For example, consider the following grammar, where a,c,g,u represents nucleotides and S is the start symbol (and only non-terminal):
- S → aSu | cSg | gSc | uSa
This simple CFG represents an RNA molecule consisting entirely of two wholly complementary regions, in which only canonical complementary pairs are allowed (i.e. A-U and C-G).
By attaching probabilities to more sophisticated CFGs, it is possible to model bases or base pairings that are more or less consistent with an expected RNA molecule pattern. SCFGs are used to model the patterns in RNA gene families in the Rfam Database, and search genome sequences for likely additional members of these families. SCFGs have also been used to find RNA genes using comparative genomics. In this work, homologs of a potential RNA gene in two related organisms were inspected using SCFG techniques to see if their secondary structure is conserved. If it is, the sequence is likely to be an RNA gene, and the secondary structure is presumed to be conserved because of the functional needs of that RNA gene. It has been shown that SCFGs could predict the secondary structure of an RNA molecule similarly to existing techniques: such SCFGs are used, for example, by the Stemloc program.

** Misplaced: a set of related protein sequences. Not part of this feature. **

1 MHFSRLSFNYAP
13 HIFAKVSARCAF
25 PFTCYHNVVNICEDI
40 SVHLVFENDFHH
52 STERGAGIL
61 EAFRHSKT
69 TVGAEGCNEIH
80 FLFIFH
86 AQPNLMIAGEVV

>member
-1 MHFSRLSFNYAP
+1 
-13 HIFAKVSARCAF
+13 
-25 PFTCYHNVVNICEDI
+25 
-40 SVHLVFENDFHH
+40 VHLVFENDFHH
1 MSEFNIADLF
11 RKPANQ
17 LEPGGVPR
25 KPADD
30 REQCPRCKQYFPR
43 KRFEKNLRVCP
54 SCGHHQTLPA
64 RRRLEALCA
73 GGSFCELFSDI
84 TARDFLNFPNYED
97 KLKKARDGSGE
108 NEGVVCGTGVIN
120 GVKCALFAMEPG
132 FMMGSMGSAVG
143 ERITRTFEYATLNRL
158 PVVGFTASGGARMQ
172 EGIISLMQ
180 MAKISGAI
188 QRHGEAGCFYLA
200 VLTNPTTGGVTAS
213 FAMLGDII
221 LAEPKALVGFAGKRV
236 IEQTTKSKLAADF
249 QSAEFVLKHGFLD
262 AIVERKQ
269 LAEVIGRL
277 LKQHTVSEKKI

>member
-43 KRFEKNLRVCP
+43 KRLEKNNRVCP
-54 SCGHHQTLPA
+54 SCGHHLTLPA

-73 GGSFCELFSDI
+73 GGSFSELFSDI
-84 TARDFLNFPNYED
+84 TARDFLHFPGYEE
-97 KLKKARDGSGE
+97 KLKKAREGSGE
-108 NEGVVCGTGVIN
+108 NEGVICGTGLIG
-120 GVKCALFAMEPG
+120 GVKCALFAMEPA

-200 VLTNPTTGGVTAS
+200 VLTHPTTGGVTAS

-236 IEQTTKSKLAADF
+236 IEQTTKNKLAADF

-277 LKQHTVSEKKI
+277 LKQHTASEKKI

Linguistics and Psycholinguistics
With the publication of Gold's Theorem 1967 it was claimed that grammars for natural languages governed by deterministic rules could not be learned based on positive instances alone. This was part of the argument from the poverty of stimulus, presented in 1980 and implicit since the early works by Chomsky of the 1950s. Among other arguments, this led to the nativist (but still unproven) view, that a form of grammar, including a complete conceptual lexicon in certain versions, were hardwired from birth. However, Gold's learnability result can easily be circumvented, if we either assume the learner learns a near-perfect approximation to the correct language or that the learner learns from typical input rather than arbitrarily devious input. In fact, it has been proved that simply receiving input from a speaker who produces positive instances randomly rather than according to a pre-specified devious plan leads to identifiability in the limit with probability 1.
Recently, probabilistic grammars appear to have gained some cognitive plausibility. It is well known that there are degrees of difficulty in accessing different syntactic structures (e.g. the Accessibility Hierarchy for relative clauses). Probabilistic versions of Minimalist Grammars have been used to compute information-theoretic entropy values which appear to correlate well with psycholinguistic data on understandability and production difficulty.